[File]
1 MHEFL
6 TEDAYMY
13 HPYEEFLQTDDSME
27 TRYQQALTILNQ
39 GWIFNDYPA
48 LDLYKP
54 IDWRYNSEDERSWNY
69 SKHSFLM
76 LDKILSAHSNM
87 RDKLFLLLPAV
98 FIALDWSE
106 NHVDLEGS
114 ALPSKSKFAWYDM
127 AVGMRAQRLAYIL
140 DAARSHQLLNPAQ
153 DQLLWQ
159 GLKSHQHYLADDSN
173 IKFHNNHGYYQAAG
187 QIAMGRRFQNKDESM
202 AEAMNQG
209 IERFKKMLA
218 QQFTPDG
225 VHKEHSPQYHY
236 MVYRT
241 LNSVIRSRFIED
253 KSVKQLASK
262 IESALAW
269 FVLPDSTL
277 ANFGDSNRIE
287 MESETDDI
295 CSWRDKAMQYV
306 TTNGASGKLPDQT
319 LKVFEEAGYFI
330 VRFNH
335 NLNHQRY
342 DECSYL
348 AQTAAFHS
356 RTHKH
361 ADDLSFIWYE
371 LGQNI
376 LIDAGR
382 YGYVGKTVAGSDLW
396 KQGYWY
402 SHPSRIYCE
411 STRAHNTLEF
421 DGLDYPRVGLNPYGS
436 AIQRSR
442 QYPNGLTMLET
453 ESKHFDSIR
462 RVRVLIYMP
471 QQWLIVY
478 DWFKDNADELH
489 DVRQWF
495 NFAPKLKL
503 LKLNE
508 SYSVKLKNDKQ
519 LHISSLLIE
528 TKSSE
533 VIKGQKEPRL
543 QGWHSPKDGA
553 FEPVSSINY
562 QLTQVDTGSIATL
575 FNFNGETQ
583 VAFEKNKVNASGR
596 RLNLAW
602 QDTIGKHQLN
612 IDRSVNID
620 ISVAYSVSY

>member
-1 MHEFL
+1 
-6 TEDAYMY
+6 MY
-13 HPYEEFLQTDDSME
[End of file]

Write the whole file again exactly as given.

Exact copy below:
1 MHEFL
6 TEDAYMY
13 HPYEEFLQTDDSME
27 TRYQQALTILNQ
39 GWIFNDYPA
48 LDLYKP
54 IDWRYNSEDERSWNY
69 SKHSFLM
76 LDKILSAHSNM
87 RDKLFLLLPAV
98 FIALDWSE
106 NHVDLEGS
114 ALPSKSKFAWYDM
127 AVGMRAQRLAYIL
140 DAARSHQLLNPAQ
153 DQLLWQ
159 GLKSHQHYLADDSN
173 IKFHNNHGYYQAAG
187 QIAMGRRFQNKDESM
202 AEAMNQG
209 IERFKKMLA
218 QQFTPDG
225 VHKEHSPQYHY
236 MVYRT
241 LNSVIRSRFIED
253 KSVKQLASK
262 IESALAW
269 FVLPDSTL
277 ANFGDSNRIE
287 MESETDDI
295 CSWRDKAMQYV
306 TTNGASGKLPDQT
319 LKVFEEAGYFI
330 VRFNH
335 NLNHQRY
342 DECSYL
348 AQTAAFHS
356 RTHKH
361 ADDLSFIWYE
371 LGQNI
376 LIDAGR
382 YGYVGKTVAGSDLW
396 KQGYWY
402 SHPSRIYCE
411 STRAHNTLEF
421 DGLDYPRVGLNPYGS
436 AIQRSR
442 QYPNGLTMLET
453 ESKHFDSIR
462 RVRVLIYMP
471 QQWLIVY
478 DWFKDNADELH
489 DVRQWF
495 NFAPKLKL
503 LKLNE
508 SYSVKLKNDKQ
519 LHISSLLIE
528 TKSSE
533 VIKGQKEPRL
543 QGWHSPKDGA
553 FEPVSSINY
562 QLTQVDTGSIATL
575 FNFNGETQ
583 VAFEKNKVNASGR
596 RLNLAW
602 QDTIGKHQLN
612 IDRSVNID
620 ISVAYSVSY

>member
-1 MHEFL
+1 
-6 TEDAYMY
+6 MY
-13 HPYEEFLQTDDSME